The International Masters for Health Leadership (IMHL) is a 15-month program of five 11-day modules, followed by a master's paper, leading to the degree of Master of Management.
Each module focuses on a particular managerial mindset. Between modules students return to the workplace where they apply the learning and insights of the program. We encourage our students to focus on the organizational and system-wide changes they want to create. Students can come to class ready to address specific challenges they encounter in their unique environments, allowing for real-time applications. Following the five modules, there is a period in which the final master's degree paper is written with the guidance of an advisor. This last phase can be done from anywhere in the world.
- Module 1: September 8-19, 2024 (online)
- Module 2: December 9-19, 2024 (online)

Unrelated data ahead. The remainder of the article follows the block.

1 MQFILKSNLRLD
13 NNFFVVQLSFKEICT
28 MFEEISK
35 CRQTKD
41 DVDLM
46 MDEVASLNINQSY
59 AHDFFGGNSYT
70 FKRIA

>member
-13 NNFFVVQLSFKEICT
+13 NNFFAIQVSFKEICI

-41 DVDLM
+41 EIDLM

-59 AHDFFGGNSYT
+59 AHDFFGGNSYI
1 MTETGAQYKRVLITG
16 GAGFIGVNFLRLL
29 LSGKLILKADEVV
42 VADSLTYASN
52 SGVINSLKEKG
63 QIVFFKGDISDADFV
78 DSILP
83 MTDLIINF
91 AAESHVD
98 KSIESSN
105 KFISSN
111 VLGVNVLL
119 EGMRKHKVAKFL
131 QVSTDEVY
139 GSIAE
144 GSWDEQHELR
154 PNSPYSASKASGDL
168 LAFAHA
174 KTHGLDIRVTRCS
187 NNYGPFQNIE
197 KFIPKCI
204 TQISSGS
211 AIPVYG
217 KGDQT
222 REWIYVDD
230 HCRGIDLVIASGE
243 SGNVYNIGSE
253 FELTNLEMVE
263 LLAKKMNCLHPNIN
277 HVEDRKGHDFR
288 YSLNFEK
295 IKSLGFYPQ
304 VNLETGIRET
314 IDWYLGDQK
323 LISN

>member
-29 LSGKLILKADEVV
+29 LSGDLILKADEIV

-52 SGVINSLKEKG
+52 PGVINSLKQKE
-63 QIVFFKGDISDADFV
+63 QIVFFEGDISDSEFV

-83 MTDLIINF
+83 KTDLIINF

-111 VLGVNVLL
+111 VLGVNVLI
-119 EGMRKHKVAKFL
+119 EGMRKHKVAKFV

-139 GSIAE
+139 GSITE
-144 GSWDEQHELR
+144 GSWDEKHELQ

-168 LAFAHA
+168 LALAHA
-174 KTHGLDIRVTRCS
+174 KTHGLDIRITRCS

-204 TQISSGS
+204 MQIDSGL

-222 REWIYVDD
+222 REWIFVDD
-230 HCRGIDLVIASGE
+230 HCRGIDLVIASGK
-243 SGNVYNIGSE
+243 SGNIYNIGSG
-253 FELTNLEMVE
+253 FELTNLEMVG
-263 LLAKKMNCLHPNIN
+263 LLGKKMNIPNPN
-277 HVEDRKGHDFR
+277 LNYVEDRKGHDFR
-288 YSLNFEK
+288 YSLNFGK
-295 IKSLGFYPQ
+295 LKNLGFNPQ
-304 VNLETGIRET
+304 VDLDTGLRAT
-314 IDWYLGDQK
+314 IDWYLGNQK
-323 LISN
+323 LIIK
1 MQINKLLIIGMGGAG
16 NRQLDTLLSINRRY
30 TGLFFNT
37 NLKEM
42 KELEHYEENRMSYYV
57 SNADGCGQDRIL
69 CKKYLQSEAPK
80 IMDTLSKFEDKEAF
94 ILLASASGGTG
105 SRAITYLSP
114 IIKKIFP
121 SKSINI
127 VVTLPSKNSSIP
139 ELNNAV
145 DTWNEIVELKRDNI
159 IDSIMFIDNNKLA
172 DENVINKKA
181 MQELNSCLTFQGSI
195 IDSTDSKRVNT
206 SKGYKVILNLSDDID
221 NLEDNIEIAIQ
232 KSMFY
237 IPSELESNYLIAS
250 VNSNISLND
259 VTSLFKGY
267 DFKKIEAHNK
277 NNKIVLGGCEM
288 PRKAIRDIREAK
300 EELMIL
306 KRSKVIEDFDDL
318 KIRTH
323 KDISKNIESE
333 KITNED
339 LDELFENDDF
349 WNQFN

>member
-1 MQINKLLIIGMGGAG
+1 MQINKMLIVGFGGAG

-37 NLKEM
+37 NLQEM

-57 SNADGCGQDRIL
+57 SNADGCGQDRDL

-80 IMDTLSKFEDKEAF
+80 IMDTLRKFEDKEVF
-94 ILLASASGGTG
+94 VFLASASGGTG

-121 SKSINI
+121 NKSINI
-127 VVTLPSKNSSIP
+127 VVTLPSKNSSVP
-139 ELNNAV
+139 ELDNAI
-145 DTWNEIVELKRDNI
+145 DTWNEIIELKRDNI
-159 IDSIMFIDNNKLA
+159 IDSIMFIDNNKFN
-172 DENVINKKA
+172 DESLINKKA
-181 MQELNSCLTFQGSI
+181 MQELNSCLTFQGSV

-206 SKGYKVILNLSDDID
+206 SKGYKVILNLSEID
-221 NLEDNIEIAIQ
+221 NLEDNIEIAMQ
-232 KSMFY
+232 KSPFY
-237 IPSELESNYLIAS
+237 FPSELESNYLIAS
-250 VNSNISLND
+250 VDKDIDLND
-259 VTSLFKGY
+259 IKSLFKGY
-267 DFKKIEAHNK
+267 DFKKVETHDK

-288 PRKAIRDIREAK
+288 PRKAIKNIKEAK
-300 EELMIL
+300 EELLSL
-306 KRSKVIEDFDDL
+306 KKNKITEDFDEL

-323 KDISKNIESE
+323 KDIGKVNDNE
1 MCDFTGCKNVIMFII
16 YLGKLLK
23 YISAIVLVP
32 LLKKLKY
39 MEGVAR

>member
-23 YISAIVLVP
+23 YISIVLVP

- Module 3: March 10-20, 2025 (online)
- Module 4: June 9-19, 2025 (in person in the United Kingdom)
- Module 5: September 8-18, 2025 (in person at McGill University, Montreal)
- Managerial Exchange is completed between Modules 1 and 3
Module 1 - The Reflective Mindset: Broadening Perspectives
The Reflective Mindset is designed to help students gain a better understanding of their personal management style - how they present themselves to others, their strengths and weaknesses, and their current leadership and management skills. Students learn how to be thoughtful and reflective, to step back from always doing, and to see familiar experiences from a new perspective.
Module 2 - The Analytic Mindset: Leading and Managing Organizations